Veteran political cartoonist Morgan Chua died on Thursday. He was 68.
According to sources close to Mr Chua, he was hospitalised and in a coma, said publisher Epigram Books in a Facebook post on Thursday night.
He had been in the intensive care unit of a hospital in Tanjung Pinang, Bintan, since Tuesday.
Said Epigram founder Edmund Wee: "His passing is a great loss to the artistic community. Our condolences go out to his family."
The cause of his death is not known. A family member is currently in Bintan making arrangements to bring his body back to Singapore.
Known for his biting political cartoons, he began drawing for the Singapore Herald in 1970. He was the chief editorial artist of the local paper, before it was closed down by the Government a year later.
He then went on to become an editorial artist for the Far Eastern Economic Review, and was promoted to art director two years later.
In 1992, after a year-long sabbatical tour of China's Silk Road, he returned to Hong Kong and became the news magazine's creative director, taking charge of its layout and design. He left in 1997.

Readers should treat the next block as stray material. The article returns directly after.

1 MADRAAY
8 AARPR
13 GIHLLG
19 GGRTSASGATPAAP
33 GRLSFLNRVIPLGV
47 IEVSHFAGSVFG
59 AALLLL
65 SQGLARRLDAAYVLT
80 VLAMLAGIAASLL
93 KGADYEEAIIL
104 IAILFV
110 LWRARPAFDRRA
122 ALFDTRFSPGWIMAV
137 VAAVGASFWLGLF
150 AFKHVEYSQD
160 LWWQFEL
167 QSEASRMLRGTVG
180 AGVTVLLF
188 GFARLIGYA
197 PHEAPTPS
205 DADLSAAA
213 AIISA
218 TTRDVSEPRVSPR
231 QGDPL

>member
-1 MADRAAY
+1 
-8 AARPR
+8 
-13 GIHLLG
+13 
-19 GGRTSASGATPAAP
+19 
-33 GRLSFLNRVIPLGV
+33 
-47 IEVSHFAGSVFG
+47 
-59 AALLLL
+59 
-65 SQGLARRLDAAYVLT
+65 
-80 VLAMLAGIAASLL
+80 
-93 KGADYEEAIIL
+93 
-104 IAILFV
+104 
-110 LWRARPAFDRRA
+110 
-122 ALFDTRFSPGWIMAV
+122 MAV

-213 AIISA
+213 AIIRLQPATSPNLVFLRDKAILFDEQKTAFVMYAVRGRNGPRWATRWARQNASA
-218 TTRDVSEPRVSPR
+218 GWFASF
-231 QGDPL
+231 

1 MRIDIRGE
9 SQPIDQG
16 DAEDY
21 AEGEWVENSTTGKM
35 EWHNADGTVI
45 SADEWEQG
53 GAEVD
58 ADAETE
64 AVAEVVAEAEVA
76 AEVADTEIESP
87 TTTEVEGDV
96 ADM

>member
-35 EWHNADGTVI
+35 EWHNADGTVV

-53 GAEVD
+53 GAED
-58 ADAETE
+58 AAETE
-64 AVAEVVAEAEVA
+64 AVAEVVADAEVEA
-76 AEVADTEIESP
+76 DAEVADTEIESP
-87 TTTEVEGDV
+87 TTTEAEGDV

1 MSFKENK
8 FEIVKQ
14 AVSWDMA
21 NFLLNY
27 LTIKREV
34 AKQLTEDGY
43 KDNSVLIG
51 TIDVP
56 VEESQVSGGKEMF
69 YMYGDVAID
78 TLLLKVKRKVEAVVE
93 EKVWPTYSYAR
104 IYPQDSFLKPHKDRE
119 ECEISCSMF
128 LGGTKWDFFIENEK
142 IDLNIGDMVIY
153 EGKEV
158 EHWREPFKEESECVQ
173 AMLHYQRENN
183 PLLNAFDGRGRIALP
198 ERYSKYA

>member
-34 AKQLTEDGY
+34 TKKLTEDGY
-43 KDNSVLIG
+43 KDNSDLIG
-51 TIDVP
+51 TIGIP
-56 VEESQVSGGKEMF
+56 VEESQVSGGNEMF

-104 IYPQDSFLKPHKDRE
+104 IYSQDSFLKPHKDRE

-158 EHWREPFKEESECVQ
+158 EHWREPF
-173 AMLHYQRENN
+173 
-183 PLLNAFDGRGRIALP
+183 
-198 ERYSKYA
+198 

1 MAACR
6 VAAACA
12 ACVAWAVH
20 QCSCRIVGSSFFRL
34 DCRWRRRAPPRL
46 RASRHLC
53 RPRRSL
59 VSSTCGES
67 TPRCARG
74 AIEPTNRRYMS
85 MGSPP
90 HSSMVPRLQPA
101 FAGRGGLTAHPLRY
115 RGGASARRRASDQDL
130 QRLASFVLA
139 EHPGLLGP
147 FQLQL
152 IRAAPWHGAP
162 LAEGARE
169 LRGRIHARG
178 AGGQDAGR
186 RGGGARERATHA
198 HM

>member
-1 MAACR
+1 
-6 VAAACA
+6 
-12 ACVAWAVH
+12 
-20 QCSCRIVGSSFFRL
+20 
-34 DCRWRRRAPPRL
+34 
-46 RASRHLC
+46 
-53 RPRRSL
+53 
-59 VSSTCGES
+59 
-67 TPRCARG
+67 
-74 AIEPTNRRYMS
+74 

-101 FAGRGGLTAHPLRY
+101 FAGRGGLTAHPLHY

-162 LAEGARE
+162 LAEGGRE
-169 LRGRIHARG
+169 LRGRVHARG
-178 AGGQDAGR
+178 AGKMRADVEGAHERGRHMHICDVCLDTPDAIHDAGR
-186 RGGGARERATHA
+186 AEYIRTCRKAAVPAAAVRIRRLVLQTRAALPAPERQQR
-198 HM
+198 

Mr Chua's publications include Tiananmen; My Singapore; Divercity Singapore: A Cartoon History Of Immigration; and In Memory Of Madam Kwa Geok Choo 1920-2010. He also illustrated former president S R Nathan's 50 Stories From My Life.
In an interview with The New Paper in 2008 on his book, My Singapore, Mr Chua said: "History is not just text and old photographs. Cartoons lighten up the pages and one cartoon is enough to tell a thousand words."
In 2014, Epigram published his sketches of founding prime minister Lee Kuan Yew in LKY: Political Cartoons. Explaining his reasons for compiling his sketches over the years into a book, he said in a video, posted by Epigram on Thursday: "I grew up in his era. I think Lee Kuan Yew must have had a lighter side (to) his life. That's why I produced this book for him and the people of Singapore, to know the human side of Lee Kuan Yew."